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“Madiba: “Nelson Mandela” and “Fidel Castro. Life of Revolution”” Essay

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Updated: Jul 30th, 2022

Since the first hierarchic systems appeared in society, the figures of political leaders have inevitably been at the center of public attention. Chiefs, emperors, and presidents have been ruling the destinies of whole nations and defining the course of history. When their policies ceased to satisfy the needs of the population, protests emerged and new leaders came to the fore giving hope to millions for a better life and a just world. Among such leaders of the twentieth century, one can observe two personages who embody whole eras in the life of their countries and whose actions have lead to a sharp turn in the course of events in the world political arena.

So significant is their political legacy that their lives and ideas have found reflection in multiple informative sources, among which are video biographies Madiba: The Life and Times of Nelson Mandela (directed by Robin Benger) and Fidel Castro: A Life of Revolution (directed by Terence McKenna). Featuring various aspects of the life course of the two leaders, the videos provide an insight into the events that contributed to the development of personalities and reveal both the similarities and the peculiarities of their actions, ideals, and achievements. The present essay aims at focusing on the details of Mandela’s and Castro’s biographies and the features of their characters which have determined the nature of their political activities.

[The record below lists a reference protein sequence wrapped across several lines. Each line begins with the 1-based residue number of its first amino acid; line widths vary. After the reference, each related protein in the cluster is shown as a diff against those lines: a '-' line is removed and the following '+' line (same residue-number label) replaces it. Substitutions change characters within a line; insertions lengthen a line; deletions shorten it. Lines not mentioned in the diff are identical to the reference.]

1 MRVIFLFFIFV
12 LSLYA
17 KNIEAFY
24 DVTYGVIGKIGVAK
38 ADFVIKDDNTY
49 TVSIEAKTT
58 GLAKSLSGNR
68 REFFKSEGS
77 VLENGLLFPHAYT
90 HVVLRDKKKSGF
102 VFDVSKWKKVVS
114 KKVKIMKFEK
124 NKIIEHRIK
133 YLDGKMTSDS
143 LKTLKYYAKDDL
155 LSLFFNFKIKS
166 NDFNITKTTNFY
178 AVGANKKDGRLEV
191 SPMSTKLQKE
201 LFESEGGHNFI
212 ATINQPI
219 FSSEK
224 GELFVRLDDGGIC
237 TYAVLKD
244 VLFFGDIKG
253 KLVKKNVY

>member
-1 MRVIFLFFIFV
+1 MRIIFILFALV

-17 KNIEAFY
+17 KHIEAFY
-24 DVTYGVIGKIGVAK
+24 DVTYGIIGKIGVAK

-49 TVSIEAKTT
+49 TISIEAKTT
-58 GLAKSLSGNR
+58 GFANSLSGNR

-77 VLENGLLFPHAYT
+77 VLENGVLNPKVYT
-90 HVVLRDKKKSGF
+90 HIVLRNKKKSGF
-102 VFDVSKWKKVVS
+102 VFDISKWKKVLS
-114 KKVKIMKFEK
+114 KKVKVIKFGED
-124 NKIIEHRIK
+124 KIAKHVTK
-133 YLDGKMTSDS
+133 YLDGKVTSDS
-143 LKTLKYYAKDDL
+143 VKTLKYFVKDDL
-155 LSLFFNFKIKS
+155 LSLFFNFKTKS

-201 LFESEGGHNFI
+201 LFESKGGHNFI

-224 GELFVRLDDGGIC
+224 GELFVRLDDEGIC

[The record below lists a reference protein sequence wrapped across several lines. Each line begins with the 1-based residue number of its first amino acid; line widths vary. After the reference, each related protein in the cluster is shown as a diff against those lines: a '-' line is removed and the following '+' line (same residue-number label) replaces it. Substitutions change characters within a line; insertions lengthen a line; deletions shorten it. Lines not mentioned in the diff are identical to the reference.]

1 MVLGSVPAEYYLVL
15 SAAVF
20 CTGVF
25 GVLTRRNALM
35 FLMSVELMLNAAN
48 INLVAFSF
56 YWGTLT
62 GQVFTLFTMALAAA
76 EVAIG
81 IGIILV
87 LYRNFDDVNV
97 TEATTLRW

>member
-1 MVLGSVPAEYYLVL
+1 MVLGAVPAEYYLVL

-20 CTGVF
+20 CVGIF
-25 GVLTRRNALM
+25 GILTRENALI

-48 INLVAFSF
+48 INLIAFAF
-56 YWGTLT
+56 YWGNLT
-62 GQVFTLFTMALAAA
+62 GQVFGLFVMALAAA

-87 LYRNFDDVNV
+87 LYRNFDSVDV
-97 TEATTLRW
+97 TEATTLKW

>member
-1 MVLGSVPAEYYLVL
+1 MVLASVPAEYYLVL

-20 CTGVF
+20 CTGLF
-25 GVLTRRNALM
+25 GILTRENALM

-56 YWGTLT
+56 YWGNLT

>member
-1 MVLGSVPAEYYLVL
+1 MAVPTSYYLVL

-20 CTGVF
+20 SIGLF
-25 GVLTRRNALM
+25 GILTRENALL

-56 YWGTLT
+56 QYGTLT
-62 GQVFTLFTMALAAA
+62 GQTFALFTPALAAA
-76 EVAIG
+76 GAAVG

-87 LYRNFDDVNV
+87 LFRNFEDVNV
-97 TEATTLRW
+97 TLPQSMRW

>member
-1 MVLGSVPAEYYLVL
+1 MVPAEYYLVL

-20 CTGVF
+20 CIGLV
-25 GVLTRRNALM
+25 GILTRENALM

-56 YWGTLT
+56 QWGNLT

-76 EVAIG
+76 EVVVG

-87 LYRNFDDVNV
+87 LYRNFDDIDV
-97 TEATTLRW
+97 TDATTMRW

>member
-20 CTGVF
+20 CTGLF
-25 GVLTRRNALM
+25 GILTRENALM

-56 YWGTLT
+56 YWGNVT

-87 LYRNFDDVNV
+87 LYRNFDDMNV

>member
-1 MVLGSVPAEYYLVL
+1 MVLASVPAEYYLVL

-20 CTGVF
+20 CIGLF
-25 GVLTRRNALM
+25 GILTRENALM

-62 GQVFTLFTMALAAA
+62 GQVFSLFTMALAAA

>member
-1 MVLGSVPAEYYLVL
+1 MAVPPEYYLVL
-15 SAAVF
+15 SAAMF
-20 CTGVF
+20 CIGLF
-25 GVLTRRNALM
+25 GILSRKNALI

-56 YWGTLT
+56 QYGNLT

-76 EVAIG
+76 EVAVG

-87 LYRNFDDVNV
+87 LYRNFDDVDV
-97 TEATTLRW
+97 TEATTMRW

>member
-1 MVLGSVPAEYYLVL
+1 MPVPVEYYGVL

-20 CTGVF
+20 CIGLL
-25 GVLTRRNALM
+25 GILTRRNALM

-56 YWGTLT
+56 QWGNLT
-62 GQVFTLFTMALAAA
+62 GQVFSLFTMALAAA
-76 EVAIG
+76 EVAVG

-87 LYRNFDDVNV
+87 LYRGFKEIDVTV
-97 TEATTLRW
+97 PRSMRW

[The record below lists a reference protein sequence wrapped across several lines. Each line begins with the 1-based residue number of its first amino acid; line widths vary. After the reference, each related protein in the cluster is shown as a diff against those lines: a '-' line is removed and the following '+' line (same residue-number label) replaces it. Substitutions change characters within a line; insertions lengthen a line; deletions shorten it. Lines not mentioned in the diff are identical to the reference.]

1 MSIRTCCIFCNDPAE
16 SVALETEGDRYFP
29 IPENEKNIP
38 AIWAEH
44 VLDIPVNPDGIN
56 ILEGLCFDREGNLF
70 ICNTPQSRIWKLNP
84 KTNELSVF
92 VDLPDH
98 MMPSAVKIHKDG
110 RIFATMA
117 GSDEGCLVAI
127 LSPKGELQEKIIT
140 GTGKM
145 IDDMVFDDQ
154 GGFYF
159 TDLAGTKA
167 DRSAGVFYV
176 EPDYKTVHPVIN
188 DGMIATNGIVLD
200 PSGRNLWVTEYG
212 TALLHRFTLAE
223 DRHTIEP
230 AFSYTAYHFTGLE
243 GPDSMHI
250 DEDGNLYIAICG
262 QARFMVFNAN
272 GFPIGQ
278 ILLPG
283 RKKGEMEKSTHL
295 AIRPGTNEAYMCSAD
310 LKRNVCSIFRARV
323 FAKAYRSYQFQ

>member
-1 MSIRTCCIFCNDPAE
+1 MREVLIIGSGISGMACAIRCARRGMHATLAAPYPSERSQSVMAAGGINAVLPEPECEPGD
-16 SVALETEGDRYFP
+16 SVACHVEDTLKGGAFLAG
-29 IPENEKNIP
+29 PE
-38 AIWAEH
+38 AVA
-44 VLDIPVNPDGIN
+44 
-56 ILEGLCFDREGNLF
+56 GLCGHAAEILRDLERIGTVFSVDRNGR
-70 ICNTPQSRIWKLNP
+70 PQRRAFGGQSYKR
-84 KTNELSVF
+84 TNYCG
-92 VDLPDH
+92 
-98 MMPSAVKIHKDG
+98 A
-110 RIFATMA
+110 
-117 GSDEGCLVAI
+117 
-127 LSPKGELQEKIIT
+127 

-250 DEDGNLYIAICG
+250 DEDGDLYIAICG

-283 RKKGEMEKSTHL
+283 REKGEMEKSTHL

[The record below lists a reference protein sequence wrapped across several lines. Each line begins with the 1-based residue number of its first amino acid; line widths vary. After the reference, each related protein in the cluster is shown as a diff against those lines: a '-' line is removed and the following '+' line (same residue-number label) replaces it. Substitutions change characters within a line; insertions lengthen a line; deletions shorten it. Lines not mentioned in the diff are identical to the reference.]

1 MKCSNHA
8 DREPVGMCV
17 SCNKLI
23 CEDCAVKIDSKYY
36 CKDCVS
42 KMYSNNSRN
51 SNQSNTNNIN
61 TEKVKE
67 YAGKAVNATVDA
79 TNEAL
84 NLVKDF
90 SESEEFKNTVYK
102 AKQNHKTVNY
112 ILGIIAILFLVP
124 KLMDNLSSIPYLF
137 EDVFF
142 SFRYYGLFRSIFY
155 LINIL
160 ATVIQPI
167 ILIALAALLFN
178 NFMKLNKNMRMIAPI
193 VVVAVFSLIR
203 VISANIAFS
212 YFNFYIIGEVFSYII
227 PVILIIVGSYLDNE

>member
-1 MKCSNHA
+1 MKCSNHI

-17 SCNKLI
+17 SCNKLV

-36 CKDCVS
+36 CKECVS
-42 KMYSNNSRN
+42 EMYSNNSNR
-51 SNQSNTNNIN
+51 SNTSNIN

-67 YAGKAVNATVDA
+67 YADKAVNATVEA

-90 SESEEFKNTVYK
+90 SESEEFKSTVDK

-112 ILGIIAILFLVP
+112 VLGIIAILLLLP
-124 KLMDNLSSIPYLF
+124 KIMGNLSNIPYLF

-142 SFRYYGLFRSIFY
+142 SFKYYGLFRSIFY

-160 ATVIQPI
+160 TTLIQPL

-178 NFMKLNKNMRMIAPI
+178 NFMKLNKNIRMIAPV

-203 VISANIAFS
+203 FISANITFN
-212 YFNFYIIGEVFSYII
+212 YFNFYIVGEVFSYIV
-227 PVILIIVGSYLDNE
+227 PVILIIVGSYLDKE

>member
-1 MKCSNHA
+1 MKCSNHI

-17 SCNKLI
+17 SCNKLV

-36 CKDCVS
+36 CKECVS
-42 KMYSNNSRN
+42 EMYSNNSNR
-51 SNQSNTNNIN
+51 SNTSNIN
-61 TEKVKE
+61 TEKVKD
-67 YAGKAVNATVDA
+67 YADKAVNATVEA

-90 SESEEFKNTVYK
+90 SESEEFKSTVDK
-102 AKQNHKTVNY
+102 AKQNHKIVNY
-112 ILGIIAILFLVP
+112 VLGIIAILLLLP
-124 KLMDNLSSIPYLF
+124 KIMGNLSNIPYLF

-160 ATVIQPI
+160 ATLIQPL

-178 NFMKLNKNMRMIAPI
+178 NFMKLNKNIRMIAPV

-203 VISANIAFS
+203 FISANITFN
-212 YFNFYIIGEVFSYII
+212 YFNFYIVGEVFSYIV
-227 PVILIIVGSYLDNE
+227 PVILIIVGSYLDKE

Learning about the childhood and background of both leaders, one reveals a striking semblance. Both were born to relatively prosperous families which could provide a worthy education to their children who proved bright enough to be top students. As their university majors, both Castro and Mandela chose jurisprudence, and both of them subsequently worked as lawyers, often for free, as they were protecting the rights of poor people. Their formative years went under the sign of political education and activity. Nelson Mandela attended the meetings at the Royal Kraal where he listened to the debates over the burning issues of the time and learned a lot of things that further on influenced his leadership style, and the ideals of equality and democracy with minority right firmly established in his mind with a view to eradicating the social injustice that flourished in his country torn apart by the policy of apartheid. Fidel Castro developed an interest in Karl Marx’s theories, attempting to understand the historical process and to figure out the ways to overcome the poverty, illiteracy, and lack of medical care that brought his country to misery. Both the Cuban and the South-African ideologists openly and repeatedly displayed their active political positions, which consequently lead to Mandela’s expulsion from the Fort Hare University.